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Dr. Arthur C. Guyton, professor emeritus of physiology and biophysics at the University of Mississippi Medical Center, died April 3, 2003, in an automobile accident.
Dr. Arthur C. Guyton
Guyton, 83, was chairman of the Department of Physiology and Biophysics at the Medical Center from 1955 until his retirement in 1989. Considered one of the world's leading physiologists, he is recognized for several major discoveries of the cardiovascular system. In the 1950s, he overturned the conventional wisdom that the heart controlled the amount of blood pumped, or "cardiac output." He demonstrated that in most cases the need of body tissues for oxygen determined cardiac output rather than the pumping ability of the heart itself. He also was the first to measure correctly the pressure in the interstitium, the fluid between cells that makes up about one-sixth of the body. These contributions were key to understanding clinical conditions such as edema and congestive heart failure. In 1966, an early computer model led to his theory of "infinite gain," which gave the kidney preeminence as the long-term regulator of blood pressure. Other systems can only regulate pressure short-term and will eventually be overpowered by the key controller.
Marshall Bouldin's portrait of Dr. Guyton hangs in the Guyton Laboratory Research Building.
In addition to his huge research contributions that clarified and defined the cardiovascular system, Guyton was the author of what is probably the best-selling medical textbook of all time - the "Textbook of Medical Physiology," now in its 10th edition and translated into 15 foreign languages. It has been in print and in use by students all over the world for more than 45 years. Acknowledging the book's influence on the education of physicians, the Association of American Medical Colleges honored Guyton with its 1996 Abraham Flexner Award in Medical Education. His successor as chairman of the department, Dr. John Hall, said Guyton taught and mentored more than 150 scientists and at least 27 who are now department chairs. Hall, himself one of Guyton's students and immediate past president of the American Physiological Society, also noted that the current president-elect of the society, Dr. Neil Granger, is the sixth Guyton-taught physiologist to head the prestigious scientific organization. "Dr. Guyton inspired people to do their best. As his trainees continue to receive many awards and honors for their work, and as they are recognized for their 'insight,' it is perhaps easy to forget that we have had a tremendous advantage - we have stood on the shoulders of a giant. He was a shining example of the very best in humankind."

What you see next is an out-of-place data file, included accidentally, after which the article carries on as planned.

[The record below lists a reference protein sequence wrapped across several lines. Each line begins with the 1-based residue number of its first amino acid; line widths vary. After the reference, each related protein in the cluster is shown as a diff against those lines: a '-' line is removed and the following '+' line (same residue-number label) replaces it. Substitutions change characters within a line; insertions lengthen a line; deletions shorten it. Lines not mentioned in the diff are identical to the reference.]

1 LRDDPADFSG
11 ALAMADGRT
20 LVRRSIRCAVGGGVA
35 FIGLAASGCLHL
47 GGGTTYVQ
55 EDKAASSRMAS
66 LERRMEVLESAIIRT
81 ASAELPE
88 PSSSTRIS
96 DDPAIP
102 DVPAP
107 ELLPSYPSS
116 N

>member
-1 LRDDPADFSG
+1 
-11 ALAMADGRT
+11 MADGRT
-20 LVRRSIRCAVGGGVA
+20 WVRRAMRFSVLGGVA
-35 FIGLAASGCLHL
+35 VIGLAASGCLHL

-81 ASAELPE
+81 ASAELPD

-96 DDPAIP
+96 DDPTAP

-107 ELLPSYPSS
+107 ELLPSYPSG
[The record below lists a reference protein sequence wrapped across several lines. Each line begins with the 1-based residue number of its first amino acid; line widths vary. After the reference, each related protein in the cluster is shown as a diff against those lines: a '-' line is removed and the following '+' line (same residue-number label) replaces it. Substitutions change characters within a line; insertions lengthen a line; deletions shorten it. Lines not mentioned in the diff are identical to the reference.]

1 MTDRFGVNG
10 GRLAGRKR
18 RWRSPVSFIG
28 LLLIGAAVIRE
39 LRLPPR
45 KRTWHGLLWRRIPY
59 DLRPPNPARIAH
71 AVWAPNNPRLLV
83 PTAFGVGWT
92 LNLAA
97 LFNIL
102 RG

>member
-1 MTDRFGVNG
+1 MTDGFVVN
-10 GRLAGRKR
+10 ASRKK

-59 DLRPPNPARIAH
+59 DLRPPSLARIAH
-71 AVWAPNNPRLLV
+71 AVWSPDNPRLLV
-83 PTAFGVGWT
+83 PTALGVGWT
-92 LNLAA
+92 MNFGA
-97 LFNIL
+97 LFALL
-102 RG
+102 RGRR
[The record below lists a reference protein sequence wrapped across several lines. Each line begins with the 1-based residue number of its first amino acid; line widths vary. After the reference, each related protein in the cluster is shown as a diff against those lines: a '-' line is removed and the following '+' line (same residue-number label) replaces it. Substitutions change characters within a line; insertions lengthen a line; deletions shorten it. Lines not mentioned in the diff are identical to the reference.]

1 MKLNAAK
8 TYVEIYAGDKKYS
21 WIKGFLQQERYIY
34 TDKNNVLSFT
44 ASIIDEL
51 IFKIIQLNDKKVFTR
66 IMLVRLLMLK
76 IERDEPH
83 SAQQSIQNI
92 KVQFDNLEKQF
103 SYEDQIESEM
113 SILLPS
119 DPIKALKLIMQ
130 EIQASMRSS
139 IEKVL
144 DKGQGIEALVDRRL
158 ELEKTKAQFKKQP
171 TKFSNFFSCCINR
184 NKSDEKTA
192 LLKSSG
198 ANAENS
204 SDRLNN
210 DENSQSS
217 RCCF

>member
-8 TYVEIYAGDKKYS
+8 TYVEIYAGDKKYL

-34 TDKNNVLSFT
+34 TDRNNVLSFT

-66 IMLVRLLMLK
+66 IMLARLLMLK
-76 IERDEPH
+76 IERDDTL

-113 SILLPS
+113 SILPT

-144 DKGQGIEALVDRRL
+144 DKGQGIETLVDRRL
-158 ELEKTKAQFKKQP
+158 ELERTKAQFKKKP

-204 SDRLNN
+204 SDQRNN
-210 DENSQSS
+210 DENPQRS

Lecturing to medical students in the 1970s
Dr. Allen W. Cowley, another Guyton trainee, chairman of the Department of Physiology at the Medical College of Wisconsin, said, "A better role model for life and science could not be imagined. No one had a greater influence upon my own life and scientific career." Dr. Aubrey Taylor, chairman of physiology at the University of South Alabama, was one of Guyton's first graduate students. He said Guyton "always had superb ideas (for research) that embarked us on fantastic research and academic careers. And I marveled at his ability to do so many things well." The Medical Center's vice chancellor, Dr. Wallace Conerly, said Guyton's textbook "got me through Tulane medical school." He also noted that "everything we know about high blood pressure and many of the drugs we now use to treat it, all we know about the treatment of congestive heart failure is because of Arthur Guyton. He had a way of thinking about and teaching physiology that is now commonly called 'Guytonian' physiology in scientific circles." Guyton was born in Oxford, the son of Dr. Billy S. and Kate Smallwood Guyton. His father was an ophthalmologist and dean of the two-year medical school at the University from 1935 until 1944. His mother, a mathematician and physics teacher, had been a missionary in China for five years before she married. He graduated at the top of his class from the University of Mississippi and entered Harvard Medical School in 1939. His surgery internship at Massachusetts General Hospital in Boston was interrupted by military service at Camp Detrick, Md. After World War II, he went back to Mass General to complete his surgery training, but contracted polio in 1947. The disease left him with residual paralysis that he knew would prevent a career in surgery. After a period of recovery in Warm Springs, Ga., he came back to Oxford to begin a career in research. (He earned a presidential citation in 1956 for instruments and aids he designed for the handicapped after seeing the need for them at Warm Springs.)
With medical students, circa 1982, discussing his computer model of the cardiovascular system
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